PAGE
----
W. Nicholas Delgass
Forney Hall of Chemical Engineering
480 Stadium Mall Drive
West Lafayette, IN 47907
- Phone: 7654944059
The goal of Professor Delgass' research in heterogeneous catalysis is to understand the surface chemical origins of catalytic activity and to use that fundamental knowledge in a process called Discovery Informatics for the design of catalysts. Steady state reaction and transient isotopic tracing provide quantitative chemical kinetic evaluation of catalytic performance, while spectroscopic measurements yield details of the chemistry of catalytic surfaces. X-Ray photoelectron spectroscopy gives a quantitative chemical analysis of catalyst surfaces prepared in situ. Solid state NMR and infrared spectroscopy reveal further details of the chemical state of the surface and the bonding of adsorbed species. Discovery Informatics is a framework that enables management of complexity, accumulation of knowledge, systematic testing of hypotheses by interaction with experiments, and the efficient search for new materials with desired performance characteristics. Six chemical engineering professors at Purdue have teamed together to apply this methodology to catalyst design. The approach uses high throughput experiments and quantum level theory to gain information on catalyst performance and chemistry and then uses a variety of systems tools to guide and execute building models that capture catalytic knowledge and discover new catalysts.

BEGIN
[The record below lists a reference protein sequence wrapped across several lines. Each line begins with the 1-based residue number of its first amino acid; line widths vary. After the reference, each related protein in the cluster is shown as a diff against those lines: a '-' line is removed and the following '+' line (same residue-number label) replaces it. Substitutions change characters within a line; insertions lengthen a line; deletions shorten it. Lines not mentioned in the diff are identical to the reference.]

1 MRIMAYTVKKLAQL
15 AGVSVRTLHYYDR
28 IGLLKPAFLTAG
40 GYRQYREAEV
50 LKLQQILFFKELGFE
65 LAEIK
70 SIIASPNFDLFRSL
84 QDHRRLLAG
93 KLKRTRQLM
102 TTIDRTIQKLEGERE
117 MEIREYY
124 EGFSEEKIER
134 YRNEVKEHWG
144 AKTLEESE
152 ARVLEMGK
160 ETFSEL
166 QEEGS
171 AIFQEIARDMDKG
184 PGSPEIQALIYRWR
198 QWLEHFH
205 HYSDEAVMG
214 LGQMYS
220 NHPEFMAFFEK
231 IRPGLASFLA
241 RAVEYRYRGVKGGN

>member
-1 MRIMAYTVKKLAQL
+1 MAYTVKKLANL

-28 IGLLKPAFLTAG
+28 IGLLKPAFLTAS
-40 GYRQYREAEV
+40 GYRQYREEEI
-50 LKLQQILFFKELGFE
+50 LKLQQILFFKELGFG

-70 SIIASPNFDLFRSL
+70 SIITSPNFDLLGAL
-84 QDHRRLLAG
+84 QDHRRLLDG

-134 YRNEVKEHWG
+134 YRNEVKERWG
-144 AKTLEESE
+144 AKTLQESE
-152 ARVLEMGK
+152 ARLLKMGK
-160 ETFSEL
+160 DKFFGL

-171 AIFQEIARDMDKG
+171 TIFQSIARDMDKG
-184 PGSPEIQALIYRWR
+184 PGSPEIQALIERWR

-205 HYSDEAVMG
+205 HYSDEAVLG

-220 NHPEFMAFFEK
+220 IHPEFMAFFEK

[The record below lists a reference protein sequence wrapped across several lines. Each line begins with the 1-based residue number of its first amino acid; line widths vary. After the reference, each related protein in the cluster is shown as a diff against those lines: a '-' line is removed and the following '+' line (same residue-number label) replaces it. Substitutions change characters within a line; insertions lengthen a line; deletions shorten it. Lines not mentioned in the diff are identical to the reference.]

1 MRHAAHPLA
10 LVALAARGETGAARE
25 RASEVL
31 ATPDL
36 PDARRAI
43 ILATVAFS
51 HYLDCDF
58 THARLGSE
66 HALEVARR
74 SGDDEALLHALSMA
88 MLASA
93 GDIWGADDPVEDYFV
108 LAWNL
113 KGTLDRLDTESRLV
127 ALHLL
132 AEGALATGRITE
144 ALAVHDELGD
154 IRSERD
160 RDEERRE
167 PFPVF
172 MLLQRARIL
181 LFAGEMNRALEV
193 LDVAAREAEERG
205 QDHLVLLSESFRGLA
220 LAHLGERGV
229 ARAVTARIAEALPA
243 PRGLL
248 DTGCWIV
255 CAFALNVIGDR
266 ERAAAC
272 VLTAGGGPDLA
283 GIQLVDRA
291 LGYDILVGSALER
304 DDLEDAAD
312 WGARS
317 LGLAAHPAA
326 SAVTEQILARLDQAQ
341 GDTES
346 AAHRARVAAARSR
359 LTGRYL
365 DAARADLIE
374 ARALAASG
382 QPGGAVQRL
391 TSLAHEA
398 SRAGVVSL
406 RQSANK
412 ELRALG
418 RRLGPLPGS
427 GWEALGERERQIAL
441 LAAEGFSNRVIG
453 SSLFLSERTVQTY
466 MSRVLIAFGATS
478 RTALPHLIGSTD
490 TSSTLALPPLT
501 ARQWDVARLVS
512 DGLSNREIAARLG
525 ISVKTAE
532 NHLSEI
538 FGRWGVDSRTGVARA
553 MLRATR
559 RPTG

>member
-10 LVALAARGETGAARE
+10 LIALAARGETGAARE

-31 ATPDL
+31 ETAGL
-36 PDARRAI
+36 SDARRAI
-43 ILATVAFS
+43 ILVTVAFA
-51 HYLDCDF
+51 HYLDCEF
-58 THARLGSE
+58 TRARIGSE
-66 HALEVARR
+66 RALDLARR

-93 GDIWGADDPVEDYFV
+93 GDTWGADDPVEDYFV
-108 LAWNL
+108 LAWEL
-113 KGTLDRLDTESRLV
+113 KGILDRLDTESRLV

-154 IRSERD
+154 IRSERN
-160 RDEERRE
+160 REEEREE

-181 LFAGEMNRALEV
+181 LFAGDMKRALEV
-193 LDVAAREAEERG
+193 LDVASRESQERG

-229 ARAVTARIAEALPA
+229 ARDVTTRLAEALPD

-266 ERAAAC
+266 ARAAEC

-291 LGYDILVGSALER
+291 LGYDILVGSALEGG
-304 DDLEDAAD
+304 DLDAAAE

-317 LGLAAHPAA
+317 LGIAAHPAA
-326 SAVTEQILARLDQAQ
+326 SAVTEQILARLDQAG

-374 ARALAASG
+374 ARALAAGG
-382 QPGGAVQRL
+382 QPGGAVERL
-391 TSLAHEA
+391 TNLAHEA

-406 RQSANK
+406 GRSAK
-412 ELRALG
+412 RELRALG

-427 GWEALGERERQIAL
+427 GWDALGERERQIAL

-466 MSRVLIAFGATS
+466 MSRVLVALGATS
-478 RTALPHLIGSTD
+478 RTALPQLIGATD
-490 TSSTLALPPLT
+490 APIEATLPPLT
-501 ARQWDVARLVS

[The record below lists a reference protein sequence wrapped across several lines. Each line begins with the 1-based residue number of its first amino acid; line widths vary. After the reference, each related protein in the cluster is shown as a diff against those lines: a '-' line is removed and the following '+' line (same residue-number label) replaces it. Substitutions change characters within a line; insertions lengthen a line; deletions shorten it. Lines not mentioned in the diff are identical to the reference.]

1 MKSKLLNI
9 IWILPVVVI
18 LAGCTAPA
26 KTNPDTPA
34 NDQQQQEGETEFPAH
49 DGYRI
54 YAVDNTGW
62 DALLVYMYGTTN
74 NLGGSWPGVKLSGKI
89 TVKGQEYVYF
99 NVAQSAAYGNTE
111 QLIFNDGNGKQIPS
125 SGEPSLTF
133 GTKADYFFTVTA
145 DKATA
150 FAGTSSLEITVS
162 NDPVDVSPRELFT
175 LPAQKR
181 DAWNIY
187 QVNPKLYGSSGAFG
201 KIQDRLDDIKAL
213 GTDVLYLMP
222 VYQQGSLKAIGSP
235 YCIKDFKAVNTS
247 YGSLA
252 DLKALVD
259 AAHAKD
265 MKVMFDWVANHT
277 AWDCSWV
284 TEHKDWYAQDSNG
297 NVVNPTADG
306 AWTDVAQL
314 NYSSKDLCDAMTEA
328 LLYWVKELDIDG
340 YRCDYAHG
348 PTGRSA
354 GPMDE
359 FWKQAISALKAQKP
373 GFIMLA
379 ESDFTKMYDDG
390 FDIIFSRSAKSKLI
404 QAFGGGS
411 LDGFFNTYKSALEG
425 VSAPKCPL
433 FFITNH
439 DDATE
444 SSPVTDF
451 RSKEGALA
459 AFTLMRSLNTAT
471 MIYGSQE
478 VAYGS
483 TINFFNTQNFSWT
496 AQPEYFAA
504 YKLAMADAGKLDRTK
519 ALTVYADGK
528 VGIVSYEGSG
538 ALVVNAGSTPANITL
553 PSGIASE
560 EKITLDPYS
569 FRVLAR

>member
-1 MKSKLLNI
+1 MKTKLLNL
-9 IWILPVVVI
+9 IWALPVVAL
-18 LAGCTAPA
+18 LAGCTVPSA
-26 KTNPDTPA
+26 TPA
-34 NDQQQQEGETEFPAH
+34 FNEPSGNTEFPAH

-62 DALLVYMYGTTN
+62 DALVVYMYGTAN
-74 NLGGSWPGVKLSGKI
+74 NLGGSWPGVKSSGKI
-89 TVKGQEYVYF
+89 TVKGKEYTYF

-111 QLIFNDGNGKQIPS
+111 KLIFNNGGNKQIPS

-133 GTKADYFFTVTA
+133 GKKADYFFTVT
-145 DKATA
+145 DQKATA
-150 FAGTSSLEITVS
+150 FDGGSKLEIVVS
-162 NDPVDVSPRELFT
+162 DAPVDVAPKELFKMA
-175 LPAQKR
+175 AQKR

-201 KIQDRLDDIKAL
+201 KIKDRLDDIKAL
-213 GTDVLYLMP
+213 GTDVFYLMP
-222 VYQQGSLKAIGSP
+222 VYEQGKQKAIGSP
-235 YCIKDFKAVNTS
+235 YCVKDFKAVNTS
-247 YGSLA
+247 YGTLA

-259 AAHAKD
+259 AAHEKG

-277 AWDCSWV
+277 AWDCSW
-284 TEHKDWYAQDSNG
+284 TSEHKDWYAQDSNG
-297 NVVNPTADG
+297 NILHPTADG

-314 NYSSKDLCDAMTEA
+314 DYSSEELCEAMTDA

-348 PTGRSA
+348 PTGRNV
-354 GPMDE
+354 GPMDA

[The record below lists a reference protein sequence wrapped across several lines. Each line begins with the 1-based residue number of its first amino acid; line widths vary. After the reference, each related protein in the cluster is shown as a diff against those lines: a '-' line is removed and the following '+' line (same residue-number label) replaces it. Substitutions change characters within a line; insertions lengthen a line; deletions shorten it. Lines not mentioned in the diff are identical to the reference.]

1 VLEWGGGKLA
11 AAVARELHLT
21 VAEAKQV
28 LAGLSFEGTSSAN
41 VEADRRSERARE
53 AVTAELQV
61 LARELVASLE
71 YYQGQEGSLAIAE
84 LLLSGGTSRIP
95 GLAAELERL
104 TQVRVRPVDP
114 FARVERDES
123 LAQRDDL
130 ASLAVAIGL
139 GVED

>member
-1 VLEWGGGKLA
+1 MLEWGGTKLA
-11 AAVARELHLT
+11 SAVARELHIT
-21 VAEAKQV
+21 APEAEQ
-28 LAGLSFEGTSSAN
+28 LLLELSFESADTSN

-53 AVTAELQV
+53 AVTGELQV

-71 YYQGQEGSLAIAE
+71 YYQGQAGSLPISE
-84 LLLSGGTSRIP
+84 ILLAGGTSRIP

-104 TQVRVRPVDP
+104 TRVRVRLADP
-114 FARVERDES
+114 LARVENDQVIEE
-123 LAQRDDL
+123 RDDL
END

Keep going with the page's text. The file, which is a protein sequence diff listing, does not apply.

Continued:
Partial oxidation and acid catalysis by zeolites are catalytic reactions of current interest. The partial oxidation work seeks novel Au-based catalysts for direct oxidation of propylene to propylene oxide and understanding of the promotion of silver catalysts for epoxidation of ethylene and butadiene. The zeolite research is currently aimed at propane aromatization and is the primary focus of the catalyst design work.
Expertise: Discovery informatics, Heterogeneous catalysis, Transient kinetics, Catalyst design and characterization
B.S., University of Michigan, 1964
M.S., Stanford University, 1966
Ph.D., Stanford University, 1969